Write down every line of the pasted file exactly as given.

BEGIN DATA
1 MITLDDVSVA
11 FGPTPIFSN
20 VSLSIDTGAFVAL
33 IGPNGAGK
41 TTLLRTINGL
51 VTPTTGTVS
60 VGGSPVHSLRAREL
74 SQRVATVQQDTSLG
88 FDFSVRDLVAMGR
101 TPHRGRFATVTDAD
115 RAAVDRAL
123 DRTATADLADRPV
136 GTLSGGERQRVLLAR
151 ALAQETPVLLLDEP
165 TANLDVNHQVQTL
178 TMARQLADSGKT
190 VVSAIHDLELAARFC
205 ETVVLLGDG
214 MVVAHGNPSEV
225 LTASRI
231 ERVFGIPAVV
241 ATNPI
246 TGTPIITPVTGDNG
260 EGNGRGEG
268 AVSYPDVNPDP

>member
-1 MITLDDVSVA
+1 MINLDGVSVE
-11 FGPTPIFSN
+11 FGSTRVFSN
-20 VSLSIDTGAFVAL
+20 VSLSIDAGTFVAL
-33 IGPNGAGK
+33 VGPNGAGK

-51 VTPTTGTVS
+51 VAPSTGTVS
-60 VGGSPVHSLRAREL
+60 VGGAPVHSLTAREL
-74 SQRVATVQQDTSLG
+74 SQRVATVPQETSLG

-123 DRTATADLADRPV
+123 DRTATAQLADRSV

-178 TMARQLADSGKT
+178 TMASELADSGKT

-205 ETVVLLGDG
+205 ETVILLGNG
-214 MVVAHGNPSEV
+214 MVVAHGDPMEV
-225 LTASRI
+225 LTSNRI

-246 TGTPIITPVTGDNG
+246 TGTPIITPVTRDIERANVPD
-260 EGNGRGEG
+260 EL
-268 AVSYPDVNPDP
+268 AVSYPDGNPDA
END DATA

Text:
1 MITLDDVSVA
11 FGPTPIFSN
20 VSLSIDTGAFVAL
33 IGPNGAGK
41 TTLLRTINGL
51 VTPTTGTVS
60 VGGSPVHSLRAREL
74 SQRVATVQQDTSLG
88 FDFSVRDLVAMGR
101 TPHRGRFATVTDAD
115 RAAVDRAL
123 DRTATADLADRPV
136 GTLSGGERQRVLLAR
151 ALAQETPVLLLDEP
165 TANLDVNHQVQTL
178 TMARQLADSGKT
190 VVSAIHDLELAARFC
205 ETVVLLGDG
214 MVVAHGNPSEV
225 LTASRI
231 ERVFGIPAVV
241 ATNPI
246 TGTPIITPVTGDNG
260 EGNGRGEG
268 AVSYPDVNPDP

>member
-1 MITLDDVSVA
+1 MINLDGVSVE
-11 FGPTPIFSN
+11 FGSTRVFSN
-20 VSLSIDTGAFVAL
+20 VSLSIDAGTFVAL
-33 IGPNGAGK
+33 VGPNGAGK

-51 VTPTTGTVS
+51 VAPSTGTVS
-60 VGGSPVHSLRAREL
+60 VGGAPVHSLTAREL
-74 SQRVATVQQDTSLG
+74 SQRVATVPQETSLG

-123 DRTATADLADRPV
+123 DRTATAQLADRSV

-178 TMARQLADSGKT
+178 TMASELADSGKT

-205 ETVVLLGDG
+205 ETVILLGNG
-214 MVVAHGNPSEV
+214 MVVAHGDPMEV
-225 LTASRI
+225 LTSNRI

-246 TGTPIITPVTGDNG
+246 TGTPIITPVTRDIERANVPD
-260 EGNGRGEG
+260 EL
-268 AVSYPDVNPDP
+268 AVSYPDGNPDA